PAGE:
The following is a summary of “Endogenous attention biases transformational apparent motion based on high-level shape representations” published in the November 2022 issue of Vision by Saleki, et al.

Viewers do not see the bar appearing all at once when a bar suddenly appears between two previously separated, pre-existing squares, connecting them. However, they observe an illusory evolution of the initial squares over time. Changing the transformational apparent motion’s (TAM) direction is possible by using endogenous attention before the connecting bar appears. For a study, researchers sought to determine whether endogenous attention impacted TAM through operations over lower-level form representations characterized by particular visual characteristics instead of operations over higher-level, feature-independent shape representations. 

To achieve this, they examined the impact of endogenous attention on TAM in first- and second-order displays, which had similar forms but various shape-defining characteristics (luminance and texture contrast, respectively). They discovered that endogenous attention had a comparable effect on first- and second-order items regarding the strength of directional bias and time. The findings suggested that endogenous attention operated on high-level shape representations independent of the low-level visual elements that characterize them to skew the perceived direction of TAM.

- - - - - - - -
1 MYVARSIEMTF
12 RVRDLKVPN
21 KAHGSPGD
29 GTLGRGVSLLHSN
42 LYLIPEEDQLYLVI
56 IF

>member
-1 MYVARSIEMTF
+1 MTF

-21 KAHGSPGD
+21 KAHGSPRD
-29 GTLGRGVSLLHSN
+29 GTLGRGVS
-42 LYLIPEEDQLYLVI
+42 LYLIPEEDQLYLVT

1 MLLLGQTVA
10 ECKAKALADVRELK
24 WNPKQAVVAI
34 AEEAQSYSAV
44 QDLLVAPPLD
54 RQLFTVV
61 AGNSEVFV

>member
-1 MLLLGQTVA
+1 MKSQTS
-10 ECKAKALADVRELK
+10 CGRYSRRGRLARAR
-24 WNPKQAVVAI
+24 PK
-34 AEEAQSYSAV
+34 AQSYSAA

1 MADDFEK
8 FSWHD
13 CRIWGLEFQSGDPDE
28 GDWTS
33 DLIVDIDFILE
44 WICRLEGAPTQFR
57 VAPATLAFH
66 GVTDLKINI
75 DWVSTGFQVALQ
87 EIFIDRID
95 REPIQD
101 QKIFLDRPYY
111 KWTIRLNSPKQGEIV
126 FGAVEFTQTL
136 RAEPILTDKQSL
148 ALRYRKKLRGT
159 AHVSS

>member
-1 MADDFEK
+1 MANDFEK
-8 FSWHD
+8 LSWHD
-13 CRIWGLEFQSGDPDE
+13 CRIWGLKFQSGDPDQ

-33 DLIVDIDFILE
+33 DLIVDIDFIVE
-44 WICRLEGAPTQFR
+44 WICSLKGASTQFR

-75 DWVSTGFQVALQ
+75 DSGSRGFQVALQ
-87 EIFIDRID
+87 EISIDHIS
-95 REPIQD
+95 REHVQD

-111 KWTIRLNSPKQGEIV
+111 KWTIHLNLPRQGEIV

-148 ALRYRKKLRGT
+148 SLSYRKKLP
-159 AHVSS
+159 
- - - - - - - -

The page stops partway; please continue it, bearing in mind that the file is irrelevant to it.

The findings were consistent with a four-stage TAM model, where a feature encoding stage transferred a layout specific to certain features to a parsing stage, which creates discrete, high-level meta-featural shapes. The shapes were then matched and visually interpolated over time.